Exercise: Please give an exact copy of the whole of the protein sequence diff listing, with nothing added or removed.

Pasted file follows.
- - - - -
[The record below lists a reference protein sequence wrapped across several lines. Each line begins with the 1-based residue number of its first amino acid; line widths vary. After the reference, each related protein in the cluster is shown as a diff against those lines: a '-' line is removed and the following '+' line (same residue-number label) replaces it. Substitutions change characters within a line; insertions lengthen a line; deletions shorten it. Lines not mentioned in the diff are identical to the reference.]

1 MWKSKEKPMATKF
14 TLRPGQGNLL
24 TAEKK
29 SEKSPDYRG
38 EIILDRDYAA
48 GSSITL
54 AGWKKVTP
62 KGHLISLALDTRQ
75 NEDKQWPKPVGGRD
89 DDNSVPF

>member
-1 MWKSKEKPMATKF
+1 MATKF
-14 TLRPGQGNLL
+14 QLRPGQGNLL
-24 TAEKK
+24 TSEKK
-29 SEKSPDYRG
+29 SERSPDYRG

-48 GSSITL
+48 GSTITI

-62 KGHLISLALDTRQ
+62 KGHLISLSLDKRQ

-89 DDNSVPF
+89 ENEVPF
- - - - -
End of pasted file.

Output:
[The record below lists a reference protein sequence wrapped across several lines. Each line begins with the 1-based residue number of its first amino acid; line widths vary. After the reference, each related protein in the cluster is shown as a diff against those lines: a '-' line is removed and the following '+' line (same residue-number label) replaces it. Substitutions change characters within a line; insertions lengthen a line; deletions shorten it. Lines not mentioned in the diff are identical to the reference.]

1 MWKSKEKPMATKF
14 TLRPGQGNLL
24 TAEKK
29 SEKSPDYRG
38 EIILDRDYAA
48 GSSITL
54 AGWKKVTP
62 KGHLISLALDTRQ
75 NEDKQWPKPVGGRD
89 DDNSVPF

>member
-1 MWKSKEKPMATKF
+1 MATKF
-14 TLRPGQGNLL
+14 QLRPGQGNLL
-24 TAEKK
+24 TSEKK
-29 SEKSPDYRG
+29 SERSPDYRG

-48 GSSITL
+48 GSTITI

-62 KGHLISLALDTRQ
+62 KGHLISLSLDKRQ

-89 DDNSVPF
+89 ENEVPF